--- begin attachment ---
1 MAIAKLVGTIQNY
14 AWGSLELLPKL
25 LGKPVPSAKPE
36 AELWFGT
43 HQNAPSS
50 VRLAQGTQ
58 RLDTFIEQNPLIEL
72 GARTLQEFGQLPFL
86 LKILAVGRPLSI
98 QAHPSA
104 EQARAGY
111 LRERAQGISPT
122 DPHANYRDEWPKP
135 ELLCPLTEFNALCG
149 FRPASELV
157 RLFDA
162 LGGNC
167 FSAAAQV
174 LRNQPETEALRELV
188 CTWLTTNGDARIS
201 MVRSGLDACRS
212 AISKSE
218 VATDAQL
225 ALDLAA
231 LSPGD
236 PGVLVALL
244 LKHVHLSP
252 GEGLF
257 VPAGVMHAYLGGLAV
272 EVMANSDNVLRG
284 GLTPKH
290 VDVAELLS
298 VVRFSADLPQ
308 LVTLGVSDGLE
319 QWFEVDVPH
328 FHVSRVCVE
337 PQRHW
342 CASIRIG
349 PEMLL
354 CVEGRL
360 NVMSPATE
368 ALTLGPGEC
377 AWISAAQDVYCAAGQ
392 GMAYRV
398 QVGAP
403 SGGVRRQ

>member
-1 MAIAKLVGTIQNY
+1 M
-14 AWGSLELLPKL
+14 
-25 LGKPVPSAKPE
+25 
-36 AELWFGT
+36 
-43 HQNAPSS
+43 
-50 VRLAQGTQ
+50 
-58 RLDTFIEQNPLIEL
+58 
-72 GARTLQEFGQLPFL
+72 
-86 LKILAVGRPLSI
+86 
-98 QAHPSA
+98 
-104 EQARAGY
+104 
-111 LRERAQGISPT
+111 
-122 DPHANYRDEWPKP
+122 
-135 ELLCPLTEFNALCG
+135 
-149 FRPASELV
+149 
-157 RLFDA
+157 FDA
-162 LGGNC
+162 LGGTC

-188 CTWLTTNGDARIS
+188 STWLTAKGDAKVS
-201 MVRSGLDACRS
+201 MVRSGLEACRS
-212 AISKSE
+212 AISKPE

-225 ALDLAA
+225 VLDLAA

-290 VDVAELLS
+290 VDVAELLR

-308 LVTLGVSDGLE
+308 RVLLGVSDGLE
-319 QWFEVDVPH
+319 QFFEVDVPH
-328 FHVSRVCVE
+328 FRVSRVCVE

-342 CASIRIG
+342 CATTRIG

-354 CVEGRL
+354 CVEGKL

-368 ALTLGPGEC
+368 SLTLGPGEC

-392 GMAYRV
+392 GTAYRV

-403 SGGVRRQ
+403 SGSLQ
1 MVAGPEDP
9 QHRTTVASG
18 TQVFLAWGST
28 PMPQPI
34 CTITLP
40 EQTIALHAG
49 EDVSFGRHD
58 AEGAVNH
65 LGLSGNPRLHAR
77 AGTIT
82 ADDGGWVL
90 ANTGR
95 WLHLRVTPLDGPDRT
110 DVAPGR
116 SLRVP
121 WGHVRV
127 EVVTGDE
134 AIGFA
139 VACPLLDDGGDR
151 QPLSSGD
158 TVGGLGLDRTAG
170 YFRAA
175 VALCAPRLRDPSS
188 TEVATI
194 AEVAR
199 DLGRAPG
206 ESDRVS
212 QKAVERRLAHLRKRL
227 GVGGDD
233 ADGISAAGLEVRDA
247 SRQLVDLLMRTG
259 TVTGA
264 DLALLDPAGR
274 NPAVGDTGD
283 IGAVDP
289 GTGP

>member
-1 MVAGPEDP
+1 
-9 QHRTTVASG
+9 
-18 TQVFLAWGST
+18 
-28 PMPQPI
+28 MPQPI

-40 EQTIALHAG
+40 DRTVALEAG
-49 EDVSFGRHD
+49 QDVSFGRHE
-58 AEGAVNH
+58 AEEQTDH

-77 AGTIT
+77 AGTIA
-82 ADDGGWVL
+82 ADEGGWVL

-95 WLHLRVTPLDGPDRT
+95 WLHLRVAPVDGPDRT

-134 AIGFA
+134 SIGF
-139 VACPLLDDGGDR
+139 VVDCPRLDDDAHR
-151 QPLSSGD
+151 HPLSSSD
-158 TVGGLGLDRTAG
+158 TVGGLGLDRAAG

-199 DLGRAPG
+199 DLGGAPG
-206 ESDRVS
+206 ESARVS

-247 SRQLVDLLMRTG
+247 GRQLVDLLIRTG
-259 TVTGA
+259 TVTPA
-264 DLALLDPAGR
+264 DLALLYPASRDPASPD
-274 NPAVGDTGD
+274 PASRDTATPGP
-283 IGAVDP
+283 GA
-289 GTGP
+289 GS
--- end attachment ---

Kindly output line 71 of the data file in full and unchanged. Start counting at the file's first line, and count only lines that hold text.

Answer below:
+111 